16.99% of all
- Proportion of Offenses Cleared by Arrests
- Proportion of Offenses Not Cleared by Arrests
Interpreting clearance rate data
A primary responsibility of the police is to solve crimes that have occurred in the past. Solving crimes requires a high degree of police-community collaboration—through reporting crimes and tips, witness participation in investigations, and the like. Law enforcement agencies across the country consider crimes solved when they are cleared by arrests. For this reason, clearance rates (for example, the ratio of crimes cleared to offenses known by the police) can serve as an indicator of not only police effectiveness, but also of police-community collaboration. Each year as part of its Uniform Crime Report (UCR) program, the FBI collects voluntarily reported clearance rate data from the country’s 18,000+ police agencies. These data cover all Part I (serious) offenses, except for arson. On this page, users can learn more about both the effectiveness of American policing practices and the degree of police-community collaboration by interacting with a series of visualizations that explore how clearance rates vary by offense type, time, and place.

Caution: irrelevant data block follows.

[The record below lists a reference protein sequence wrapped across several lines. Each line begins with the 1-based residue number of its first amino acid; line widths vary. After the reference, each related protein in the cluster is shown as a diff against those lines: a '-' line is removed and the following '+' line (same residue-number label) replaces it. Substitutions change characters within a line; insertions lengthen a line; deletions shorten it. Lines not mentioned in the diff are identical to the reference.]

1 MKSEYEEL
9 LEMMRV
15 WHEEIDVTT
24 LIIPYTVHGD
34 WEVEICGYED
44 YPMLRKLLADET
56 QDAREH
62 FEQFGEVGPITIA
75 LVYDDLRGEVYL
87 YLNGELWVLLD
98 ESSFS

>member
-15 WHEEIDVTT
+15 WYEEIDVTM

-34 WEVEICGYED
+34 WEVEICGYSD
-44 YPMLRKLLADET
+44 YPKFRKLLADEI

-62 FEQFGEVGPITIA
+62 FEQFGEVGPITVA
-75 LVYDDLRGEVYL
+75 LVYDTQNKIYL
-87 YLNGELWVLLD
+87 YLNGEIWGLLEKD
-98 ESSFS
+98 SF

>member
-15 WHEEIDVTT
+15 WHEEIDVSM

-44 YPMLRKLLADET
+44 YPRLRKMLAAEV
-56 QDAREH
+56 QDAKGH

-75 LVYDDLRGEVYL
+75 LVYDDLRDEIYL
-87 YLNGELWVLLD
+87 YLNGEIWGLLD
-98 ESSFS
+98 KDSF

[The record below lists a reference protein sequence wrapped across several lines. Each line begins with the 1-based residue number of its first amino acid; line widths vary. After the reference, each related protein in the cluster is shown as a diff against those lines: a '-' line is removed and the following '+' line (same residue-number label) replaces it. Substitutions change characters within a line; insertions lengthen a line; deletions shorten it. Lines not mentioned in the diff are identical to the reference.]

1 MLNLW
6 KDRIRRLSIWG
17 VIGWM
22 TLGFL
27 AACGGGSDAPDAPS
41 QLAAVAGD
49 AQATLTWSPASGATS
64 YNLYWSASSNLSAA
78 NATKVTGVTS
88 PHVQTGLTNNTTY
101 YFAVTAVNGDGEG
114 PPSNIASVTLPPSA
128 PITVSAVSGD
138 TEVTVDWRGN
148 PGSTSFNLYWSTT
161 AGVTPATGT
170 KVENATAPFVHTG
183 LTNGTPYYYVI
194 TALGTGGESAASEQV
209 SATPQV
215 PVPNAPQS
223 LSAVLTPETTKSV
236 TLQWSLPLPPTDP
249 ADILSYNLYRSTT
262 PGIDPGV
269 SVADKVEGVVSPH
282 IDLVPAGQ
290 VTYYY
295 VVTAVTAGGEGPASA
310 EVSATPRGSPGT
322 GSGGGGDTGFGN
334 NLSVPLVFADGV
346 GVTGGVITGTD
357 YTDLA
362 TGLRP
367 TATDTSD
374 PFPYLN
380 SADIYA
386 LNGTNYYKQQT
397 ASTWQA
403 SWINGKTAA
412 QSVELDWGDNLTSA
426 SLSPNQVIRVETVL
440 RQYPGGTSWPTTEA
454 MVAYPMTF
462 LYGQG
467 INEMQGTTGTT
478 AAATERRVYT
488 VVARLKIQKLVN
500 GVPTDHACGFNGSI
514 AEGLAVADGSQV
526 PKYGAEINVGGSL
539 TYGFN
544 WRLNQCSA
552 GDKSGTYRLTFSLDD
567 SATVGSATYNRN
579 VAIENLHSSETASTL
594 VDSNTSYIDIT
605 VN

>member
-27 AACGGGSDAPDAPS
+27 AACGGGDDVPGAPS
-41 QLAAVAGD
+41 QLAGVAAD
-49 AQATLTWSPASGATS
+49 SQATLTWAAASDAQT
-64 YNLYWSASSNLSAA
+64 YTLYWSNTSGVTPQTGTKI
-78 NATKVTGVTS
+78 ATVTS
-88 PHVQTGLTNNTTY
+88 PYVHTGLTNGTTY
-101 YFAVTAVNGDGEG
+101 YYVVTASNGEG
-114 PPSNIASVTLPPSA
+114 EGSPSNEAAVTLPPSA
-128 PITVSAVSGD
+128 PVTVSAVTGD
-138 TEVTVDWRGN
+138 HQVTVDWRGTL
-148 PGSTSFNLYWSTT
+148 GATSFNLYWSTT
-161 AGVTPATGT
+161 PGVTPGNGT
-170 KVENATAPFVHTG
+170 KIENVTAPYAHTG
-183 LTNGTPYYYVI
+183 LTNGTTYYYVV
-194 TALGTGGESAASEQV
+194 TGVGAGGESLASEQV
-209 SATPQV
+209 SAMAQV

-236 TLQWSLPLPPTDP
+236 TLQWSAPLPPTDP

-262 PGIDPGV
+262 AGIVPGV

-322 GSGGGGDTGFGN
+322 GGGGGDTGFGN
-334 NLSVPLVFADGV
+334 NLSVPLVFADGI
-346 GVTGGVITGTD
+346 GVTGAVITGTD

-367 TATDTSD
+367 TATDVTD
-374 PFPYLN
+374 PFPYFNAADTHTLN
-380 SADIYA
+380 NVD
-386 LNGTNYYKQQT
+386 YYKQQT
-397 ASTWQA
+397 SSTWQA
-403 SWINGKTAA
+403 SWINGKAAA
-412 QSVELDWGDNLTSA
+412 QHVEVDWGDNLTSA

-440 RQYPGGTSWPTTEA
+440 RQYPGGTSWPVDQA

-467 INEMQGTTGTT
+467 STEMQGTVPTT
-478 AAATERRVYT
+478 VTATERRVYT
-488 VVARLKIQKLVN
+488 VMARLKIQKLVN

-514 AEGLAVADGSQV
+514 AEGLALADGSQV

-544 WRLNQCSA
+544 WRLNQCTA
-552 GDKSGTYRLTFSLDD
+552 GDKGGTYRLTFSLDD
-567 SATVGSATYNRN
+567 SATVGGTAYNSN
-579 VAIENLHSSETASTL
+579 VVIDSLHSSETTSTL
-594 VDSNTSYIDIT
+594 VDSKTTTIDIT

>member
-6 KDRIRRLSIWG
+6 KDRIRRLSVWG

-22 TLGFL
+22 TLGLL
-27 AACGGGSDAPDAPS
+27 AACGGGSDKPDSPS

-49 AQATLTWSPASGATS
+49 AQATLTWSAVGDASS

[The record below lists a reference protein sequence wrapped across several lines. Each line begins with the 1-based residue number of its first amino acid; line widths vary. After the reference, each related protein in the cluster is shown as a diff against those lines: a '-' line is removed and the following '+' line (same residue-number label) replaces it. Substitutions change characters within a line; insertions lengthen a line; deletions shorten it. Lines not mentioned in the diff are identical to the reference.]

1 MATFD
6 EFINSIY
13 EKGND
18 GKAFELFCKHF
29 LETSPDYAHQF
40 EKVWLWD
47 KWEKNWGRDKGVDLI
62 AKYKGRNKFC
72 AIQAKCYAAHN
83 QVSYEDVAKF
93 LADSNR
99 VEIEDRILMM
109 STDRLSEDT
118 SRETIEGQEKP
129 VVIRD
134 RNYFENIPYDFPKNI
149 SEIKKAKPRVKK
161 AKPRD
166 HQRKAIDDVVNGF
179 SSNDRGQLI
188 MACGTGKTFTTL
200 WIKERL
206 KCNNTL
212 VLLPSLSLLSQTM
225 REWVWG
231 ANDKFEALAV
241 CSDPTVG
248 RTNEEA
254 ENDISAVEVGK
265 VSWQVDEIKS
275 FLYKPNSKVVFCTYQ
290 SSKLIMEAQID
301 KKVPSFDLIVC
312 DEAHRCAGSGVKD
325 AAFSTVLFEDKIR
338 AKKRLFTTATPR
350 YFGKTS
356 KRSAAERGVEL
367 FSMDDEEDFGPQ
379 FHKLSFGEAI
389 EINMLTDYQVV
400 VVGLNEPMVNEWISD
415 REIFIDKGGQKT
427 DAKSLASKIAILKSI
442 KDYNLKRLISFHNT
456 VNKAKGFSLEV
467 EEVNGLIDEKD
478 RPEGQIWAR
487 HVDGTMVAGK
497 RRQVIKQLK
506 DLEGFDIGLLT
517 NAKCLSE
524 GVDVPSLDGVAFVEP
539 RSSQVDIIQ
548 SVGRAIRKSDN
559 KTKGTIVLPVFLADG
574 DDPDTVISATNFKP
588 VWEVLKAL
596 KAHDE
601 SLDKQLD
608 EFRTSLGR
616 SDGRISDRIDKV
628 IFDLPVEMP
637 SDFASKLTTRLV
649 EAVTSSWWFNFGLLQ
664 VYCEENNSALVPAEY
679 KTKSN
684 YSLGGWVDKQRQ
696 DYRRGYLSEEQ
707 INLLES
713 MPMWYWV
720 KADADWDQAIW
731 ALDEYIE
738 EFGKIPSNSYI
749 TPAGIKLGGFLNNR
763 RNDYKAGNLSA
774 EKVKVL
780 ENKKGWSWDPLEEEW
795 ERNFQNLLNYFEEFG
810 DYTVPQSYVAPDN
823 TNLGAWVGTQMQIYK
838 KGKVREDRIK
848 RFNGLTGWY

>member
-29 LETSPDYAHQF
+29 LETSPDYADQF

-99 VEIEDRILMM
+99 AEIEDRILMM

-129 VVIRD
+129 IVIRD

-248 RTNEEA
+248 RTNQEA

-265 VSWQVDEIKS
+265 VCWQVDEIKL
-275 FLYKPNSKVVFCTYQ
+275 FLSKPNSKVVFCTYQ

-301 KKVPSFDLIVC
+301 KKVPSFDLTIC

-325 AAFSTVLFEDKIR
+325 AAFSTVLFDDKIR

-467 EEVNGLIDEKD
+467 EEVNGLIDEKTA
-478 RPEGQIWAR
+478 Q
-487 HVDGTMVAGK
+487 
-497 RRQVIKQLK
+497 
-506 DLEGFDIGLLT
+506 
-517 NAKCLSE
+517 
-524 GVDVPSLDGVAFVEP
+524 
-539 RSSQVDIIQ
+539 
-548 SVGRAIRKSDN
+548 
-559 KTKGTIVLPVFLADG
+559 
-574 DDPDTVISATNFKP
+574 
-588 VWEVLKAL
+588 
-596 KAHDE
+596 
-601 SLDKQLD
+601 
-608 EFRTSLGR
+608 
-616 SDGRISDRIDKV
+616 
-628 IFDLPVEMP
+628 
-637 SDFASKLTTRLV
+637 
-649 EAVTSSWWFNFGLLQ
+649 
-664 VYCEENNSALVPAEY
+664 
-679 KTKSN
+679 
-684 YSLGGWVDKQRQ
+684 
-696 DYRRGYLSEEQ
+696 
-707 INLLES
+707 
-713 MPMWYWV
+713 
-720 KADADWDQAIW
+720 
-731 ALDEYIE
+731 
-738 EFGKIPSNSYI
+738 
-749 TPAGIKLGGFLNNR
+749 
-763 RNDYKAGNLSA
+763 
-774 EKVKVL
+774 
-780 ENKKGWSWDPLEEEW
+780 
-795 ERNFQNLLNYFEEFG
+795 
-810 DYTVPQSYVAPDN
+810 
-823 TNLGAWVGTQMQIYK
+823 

More specifically, UCR datasets are broken down by the month in which a clearance occurred. As such, agencies can opt to report none (i.e., zero months), some (i.e., 1-11 months), or all (i.e., 12 months) of their data. Hover over the visuals below to see how many months of data were actually reported. Note that months reported was calculated and validated using publicly available data, which may not reliably a) indicate when multiple agencies report their data together, or b) specify months in accordance with UCR reporting instructions. To date, FBI estimates do not exist for clearance rate data. Based on UCR data availability, users can explore reported clearance rates at the national, regional, state, county, and agency levels from 1964-2016. Data are labeled as “not applicable” when relevant information was not collected in a given year, and “missing” when relevant information was collected but a location did not report it. Lastly, rarely occurring errors present in UCR datasets (for example, an agency mistyping “1,000 clearances” in their UCR report when “100” actually occurred, or a true instance of missing data being misclassified as “0 clearances”) may also be present in this tool.
- Clearance Rate